The bairnies cuddle doon at nicht
Wi muckle faught and din.
“Oh try an’ sleep, ye waukrife rogues,
Your faither’s comin’ in.”
They niver heed a word I speak,
I try tae gie a froon,
But aye I hap’ them up an’ cry
“From yer Sleevely ye’ll drink it doon!”
Babies, sweet bairns or waukrife rogues alike drink from bottles. But how is a poor parent to know how much the wee ones drank, how fresh the formula was, and how much more they should imbibe before going doon? That’s where Sleevely comes in.
Designed to fit over a standard baby bottle, the rechargeable system measures the weight of a bottle when full and then notifies you how much baby has eaten and how much more eatin’ is to come. It also measures the temperature of the formula to ensure it’s still good and not too hot.
Created by Ike Ofner and Dan Gilai, the product just launched on Kickstarter and is looking for $85,000. The sleeve, which will ship in December, costs $29 for early bird units. Ofner and Gilai have worked for Motorola, Dell, and Groupon and have extensive experience in consumer products.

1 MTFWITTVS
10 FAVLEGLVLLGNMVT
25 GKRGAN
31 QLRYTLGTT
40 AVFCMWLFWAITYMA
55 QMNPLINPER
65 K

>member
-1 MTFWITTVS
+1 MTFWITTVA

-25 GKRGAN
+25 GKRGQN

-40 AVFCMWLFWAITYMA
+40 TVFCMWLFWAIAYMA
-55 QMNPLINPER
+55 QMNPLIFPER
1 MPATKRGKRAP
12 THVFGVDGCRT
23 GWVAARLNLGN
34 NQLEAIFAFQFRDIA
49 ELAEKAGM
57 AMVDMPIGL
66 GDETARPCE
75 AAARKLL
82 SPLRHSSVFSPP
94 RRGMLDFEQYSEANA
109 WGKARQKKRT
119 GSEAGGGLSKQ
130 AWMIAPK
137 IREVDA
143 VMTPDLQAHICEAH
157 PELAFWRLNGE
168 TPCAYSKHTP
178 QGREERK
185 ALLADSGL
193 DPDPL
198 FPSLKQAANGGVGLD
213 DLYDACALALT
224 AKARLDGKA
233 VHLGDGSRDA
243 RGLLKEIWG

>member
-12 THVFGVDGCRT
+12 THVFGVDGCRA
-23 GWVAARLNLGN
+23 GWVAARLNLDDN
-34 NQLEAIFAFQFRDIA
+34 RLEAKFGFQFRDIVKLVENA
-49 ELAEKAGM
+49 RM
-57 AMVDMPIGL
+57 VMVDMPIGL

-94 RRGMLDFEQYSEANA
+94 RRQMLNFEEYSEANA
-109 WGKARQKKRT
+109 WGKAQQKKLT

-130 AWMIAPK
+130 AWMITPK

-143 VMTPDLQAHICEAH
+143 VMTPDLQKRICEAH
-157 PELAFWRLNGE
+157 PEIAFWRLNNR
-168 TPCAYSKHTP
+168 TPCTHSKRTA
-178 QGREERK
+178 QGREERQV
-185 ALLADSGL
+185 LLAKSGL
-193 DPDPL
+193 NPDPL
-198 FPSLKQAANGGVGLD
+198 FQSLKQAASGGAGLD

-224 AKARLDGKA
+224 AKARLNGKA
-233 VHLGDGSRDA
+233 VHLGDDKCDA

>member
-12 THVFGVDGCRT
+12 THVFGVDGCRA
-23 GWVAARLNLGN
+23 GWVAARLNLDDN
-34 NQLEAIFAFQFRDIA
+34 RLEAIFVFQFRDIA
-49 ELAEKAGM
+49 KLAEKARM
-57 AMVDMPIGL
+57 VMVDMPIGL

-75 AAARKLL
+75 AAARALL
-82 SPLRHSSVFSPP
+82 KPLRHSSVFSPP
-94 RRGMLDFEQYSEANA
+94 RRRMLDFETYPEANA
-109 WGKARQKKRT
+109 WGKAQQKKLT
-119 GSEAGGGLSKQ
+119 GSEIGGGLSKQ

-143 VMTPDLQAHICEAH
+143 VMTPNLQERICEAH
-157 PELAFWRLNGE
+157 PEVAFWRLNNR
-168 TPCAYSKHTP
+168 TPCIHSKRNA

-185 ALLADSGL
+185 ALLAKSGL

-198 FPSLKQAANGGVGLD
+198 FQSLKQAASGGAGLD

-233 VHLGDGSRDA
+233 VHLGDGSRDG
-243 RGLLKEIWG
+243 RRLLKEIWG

The device aims to replace written food logs and to help harried new parents deal with feeding times and the like.
“Sleevely combines a hardware device and a mobile app. Using Sleevely is easy: Install our mobile app, prepare your baby’s food in your normal routine, slide your bottle into Sleevely and start tracking. Sleevely’s patent pending technology uses smart sensors in its flexible arms to measure the volume and temperature of the baby’s food,” said Ofner. “Sleevey uses Smart Bluetooth (BLE) to transmit the data to the Parent’s mobile device.”
The team built the sleeve when Ofner began dealing with nutrition tracking for his newborn son. He realized the only solutions were paper based. He and Gilai began work on a prototype and are now ready to ship. It’s a very robust device and is battery-operated and dishwasher safe.
“The Sleevely project is our attempt to offer parents peace of mind, as nourishment is one of the most important foundations for healthy lives,” said Ofner.
While, for centuries, humans have gotten by feeding their babies without Bluetooth-enabled devices, it’s interesting to see this Internet-of-things sleeve changing the way mothers and fathers deal with the muckle of early nutrition.